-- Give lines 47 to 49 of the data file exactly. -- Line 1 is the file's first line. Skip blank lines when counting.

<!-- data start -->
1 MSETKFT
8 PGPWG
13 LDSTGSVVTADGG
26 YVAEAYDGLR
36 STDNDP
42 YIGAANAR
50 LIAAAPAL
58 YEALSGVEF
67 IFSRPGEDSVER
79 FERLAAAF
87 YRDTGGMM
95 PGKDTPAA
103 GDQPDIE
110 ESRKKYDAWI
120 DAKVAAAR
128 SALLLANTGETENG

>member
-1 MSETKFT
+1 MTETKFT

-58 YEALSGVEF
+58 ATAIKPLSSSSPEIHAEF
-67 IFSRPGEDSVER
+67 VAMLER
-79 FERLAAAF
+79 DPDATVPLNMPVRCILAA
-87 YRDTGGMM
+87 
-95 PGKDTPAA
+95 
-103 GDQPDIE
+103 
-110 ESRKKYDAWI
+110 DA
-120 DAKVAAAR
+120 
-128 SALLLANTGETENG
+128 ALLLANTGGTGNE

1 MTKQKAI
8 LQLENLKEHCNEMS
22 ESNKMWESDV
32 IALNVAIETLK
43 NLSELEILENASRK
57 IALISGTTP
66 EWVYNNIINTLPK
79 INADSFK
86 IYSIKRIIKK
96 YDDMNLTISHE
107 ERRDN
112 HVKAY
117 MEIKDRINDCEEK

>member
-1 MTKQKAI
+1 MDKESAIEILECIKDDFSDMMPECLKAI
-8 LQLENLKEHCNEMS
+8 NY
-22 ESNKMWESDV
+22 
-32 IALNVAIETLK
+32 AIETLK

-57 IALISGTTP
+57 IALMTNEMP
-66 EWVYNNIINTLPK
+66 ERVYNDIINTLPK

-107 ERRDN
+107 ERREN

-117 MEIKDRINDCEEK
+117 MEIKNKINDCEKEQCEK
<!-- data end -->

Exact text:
96 YDDMNLTISHE
107 ERRDN
112 HVKAY